By Noah Sin
About four years after the equity link was first floated as an idea, the London Stock Exchange (LSE) has laid out the ground rules for the connect.
China and the UK will launch the first product as London Stock Connect before the end of this year, Fang Xinghai, vice-chairman of the China Securities Regulatory Commission, told a forum in Shanghai at the end of May. “We are taking the first step in connecting the largest emerging market in the world with the oldest mature international market,” he said.
The access programme will allow firms to list using depository receipts (DR). Only Shanghai-listed companies worth over Rmb20 billion ($3.12 billion) can list DRs in London. They also cannot issue more than 15% of their share capital on the so-called ‘Shanghai board’ at the LSE. So far, so normal. But what is notable is that the dollar is set to be the dominant currency for trading on the London-Shanghai link; renminbi and Sterling could be added at a later stage.
Listing on the LSE is a good opportunity for Chinese companies to get out there and tell their story to international investors- Caroline Owen, RMB Global Advisors
A source at the LSE who has been working on the project tells Asiamoney that market participants will have the power to decide which of the three currencies to use. It is likely that most will point towards the dollar. “London is a multicurrency market, and there is nothing stopping London Connect investors from gaining exposure to the renminbi,” says the source. “But if you consider the ease of settlement and the need to avoid FX risk, it may be the case that, even with the renminbi option, the dollar will be the most popular choice.”
|Caroline Owen, |
RMB Global Advisors
The use of dollars on the London-Shanghai link could be particularly helpful for one group of investors — those based in the US — to tap Chinese assets for the first time, says Caroline Owen, chief executive at RMB Global Advisors, a New York-based consulting firm. “We’re crippled by the time zone here in the US,” she says. “Most of the US investors who have historically been active in China’s capital markets have done so via affiliates in Asia.”
Gary O’Brien, head of custody product at BNP Paribas Securities Services Asia Pacific, also notes that many US investors have not been able to make good use of the current connect programmes because of the time difference. “Investors in the US have long found the China market a real challenge,” he says. “They have to invest in a T+0 market, the close of which happens in the middle of the night for them.”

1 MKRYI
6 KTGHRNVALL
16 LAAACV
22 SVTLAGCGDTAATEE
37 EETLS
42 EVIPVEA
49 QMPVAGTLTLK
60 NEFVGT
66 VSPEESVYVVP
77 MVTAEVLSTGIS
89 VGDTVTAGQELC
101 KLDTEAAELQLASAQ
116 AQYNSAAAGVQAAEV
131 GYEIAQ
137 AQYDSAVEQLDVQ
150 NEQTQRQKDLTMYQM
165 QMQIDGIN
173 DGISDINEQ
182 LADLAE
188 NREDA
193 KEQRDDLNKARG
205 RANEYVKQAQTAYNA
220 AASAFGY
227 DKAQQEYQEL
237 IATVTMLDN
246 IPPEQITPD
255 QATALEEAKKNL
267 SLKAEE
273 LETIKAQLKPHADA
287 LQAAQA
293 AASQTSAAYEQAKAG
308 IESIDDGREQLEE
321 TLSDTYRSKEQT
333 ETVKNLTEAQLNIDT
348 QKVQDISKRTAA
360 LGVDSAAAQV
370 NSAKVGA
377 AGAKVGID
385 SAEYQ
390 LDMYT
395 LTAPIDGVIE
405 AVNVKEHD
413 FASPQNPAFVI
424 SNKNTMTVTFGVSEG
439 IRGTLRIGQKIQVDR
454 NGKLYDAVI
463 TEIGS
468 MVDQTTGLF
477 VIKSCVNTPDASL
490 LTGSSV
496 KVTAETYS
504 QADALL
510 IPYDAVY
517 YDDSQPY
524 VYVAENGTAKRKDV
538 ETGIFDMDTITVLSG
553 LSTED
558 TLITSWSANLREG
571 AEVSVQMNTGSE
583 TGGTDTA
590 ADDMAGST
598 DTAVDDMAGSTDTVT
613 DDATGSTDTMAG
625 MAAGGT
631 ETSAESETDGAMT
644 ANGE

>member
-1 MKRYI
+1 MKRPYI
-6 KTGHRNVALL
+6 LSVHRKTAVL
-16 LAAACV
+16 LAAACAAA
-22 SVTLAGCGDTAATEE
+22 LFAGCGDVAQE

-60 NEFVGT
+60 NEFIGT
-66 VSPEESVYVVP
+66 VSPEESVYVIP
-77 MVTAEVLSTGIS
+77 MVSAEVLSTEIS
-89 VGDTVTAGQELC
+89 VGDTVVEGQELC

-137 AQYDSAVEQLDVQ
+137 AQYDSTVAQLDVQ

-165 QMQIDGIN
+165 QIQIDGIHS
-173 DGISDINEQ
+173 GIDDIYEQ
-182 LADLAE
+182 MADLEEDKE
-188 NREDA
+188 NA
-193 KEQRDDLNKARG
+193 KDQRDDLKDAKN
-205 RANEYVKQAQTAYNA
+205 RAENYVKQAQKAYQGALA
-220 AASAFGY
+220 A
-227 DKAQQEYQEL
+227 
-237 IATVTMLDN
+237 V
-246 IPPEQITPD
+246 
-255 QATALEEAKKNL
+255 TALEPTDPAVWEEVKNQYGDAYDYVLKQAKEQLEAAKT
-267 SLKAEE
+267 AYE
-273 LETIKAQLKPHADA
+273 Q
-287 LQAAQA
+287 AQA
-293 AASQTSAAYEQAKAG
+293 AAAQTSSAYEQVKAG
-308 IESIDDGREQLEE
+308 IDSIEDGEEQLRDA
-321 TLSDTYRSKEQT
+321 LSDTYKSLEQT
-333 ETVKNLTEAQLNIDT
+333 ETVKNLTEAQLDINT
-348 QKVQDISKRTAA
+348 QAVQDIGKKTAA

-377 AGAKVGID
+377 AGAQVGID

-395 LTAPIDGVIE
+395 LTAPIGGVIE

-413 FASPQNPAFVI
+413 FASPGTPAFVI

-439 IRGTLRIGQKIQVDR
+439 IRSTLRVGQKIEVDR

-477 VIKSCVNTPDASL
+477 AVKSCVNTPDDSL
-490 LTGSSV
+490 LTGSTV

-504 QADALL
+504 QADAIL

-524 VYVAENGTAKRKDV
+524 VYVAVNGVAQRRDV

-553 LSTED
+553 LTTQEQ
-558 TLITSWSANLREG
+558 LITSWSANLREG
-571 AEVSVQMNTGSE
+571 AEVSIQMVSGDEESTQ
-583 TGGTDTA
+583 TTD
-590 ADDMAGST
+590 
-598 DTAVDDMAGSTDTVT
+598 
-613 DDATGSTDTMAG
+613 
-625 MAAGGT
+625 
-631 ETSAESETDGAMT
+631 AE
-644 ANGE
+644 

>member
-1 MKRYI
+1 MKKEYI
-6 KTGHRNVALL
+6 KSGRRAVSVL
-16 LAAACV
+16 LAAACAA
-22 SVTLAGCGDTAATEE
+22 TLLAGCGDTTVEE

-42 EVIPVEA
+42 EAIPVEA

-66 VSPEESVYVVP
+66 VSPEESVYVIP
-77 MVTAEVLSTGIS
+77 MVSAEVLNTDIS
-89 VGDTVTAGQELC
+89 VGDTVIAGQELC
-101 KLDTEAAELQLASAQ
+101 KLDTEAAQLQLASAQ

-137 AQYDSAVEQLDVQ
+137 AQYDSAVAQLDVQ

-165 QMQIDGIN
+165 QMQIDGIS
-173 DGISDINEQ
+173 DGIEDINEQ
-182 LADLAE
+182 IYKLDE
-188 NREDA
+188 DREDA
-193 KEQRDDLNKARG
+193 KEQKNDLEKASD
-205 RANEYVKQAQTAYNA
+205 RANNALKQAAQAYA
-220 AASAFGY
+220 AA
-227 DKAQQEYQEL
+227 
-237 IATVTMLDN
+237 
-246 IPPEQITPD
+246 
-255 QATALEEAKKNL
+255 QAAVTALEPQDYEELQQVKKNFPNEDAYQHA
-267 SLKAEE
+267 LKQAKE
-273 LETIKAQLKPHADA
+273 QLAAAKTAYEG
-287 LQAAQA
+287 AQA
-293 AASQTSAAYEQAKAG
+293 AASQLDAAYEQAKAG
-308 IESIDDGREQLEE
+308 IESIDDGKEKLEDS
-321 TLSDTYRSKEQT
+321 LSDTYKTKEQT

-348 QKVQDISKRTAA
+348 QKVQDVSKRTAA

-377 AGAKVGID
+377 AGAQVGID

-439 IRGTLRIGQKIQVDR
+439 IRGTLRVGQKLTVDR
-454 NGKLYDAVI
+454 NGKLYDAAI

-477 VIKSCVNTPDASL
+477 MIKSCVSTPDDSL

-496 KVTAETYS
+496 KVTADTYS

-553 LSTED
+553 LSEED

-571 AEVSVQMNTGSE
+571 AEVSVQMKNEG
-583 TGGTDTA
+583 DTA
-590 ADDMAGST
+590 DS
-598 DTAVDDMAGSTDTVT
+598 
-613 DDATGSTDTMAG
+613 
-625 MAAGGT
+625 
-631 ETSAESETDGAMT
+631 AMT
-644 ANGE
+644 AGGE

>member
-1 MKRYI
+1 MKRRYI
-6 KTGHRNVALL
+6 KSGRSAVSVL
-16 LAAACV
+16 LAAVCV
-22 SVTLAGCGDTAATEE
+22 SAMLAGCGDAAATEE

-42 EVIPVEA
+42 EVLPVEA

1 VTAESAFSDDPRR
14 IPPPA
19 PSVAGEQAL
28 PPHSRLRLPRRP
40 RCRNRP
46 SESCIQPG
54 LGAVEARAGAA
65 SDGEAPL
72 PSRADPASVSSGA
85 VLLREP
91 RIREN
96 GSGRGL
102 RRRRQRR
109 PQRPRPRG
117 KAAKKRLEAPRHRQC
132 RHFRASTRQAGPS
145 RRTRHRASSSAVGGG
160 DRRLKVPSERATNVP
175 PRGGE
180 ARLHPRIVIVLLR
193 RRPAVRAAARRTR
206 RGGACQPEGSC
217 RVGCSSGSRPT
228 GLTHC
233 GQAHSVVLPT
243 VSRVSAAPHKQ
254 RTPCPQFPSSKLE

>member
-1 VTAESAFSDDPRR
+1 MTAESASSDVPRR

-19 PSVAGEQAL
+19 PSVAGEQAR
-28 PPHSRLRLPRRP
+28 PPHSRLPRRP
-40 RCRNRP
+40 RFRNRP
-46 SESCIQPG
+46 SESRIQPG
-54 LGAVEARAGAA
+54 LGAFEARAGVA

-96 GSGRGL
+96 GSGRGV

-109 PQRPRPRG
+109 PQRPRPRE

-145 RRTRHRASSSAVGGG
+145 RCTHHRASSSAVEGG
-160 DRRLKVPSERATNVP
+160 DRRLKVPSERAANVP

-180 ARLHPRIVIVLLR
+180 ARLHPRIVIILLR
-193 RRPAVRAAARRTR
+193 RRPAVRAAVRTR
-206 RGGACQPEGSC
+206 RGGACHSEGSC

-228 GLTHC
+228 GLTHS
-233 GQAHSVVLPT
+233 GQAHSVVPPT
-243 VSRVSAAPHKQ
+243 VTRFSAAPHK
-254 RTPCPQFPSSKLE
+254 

That could certainly change if the dollar is the main currency on the London Connect. Market participants have touted the link as one of China’s bridges to developed markets since 2014; they got a boost in September 2015 when George Osborne, who was the UK chancellor of the exchequer at the time, announced a feasibility study of the scheme. Even so, it had been slow going until China and the UK agreed to push the project faster last December.
The LSE blueprint leaked a month or so after Yi Gang, governor of the People’s Bank of China, said the scheme would be open for business later this year, naming the launch as one of several reforms that reflects China’s willingness to further open up the onshore financial markets.
A two-way Bond Connect and a mutual recognition of funds between China and the UK are also on the table, according to a December 2017 joint statement by the two governments.
If the London Stock Connect ends up using the dollar, it will not compromise these efforts to internationalize China’s capital markets, James O’Sullivan, head of securities services for Hong Kong at Standard Chartered, tells Asiamoney. “The local retail base would prefer Sterling, and global funds would want dollars,” he says. “The more choice investors have, the better. But whatever currency you trade in, you are still trading China assets. That is a positive for China’s opening up.”
Even in the shadows, the renminbi can be instrumental to investment sentiment on the London Connect, says the source at the LSE. “The economic exposure is still in renminbi,” says the source. “Investors have to pay closer attention to the renminbi because the underlying stocks are denominated in the renminbi.”
BNP Paribas’s O’Brien adds that the majority of client enquiries have come from institutional investors – which he attributed to the dollar being the potential currency of choice. “This is a pointer towards the target being institutional investors,” he says. “They are more likely to have funding solutions and operational models to support this. Retail brokers historically have not been so advanced in this area.”
More currencies may be added later to expand the base, as was the case of the Hong Kong Connect, O’Brien adds. However, investors who expect the expansion process to be fast could be disappointed. Given the big hitters of Chinese commerce, such as Alibaba Group Holdings and Tencent, are already listed in offshore markets, it may be a while before international investors tap less familiar Chinese names in London, says RMB Global Advisors’ Owen.
“Name recognition of Chinese brands amongst investors outside Asia is somewhat limited,” she says, “so listing on the LSE is a good opportunity for Chinese companies to get out there and tell their story to international investors.”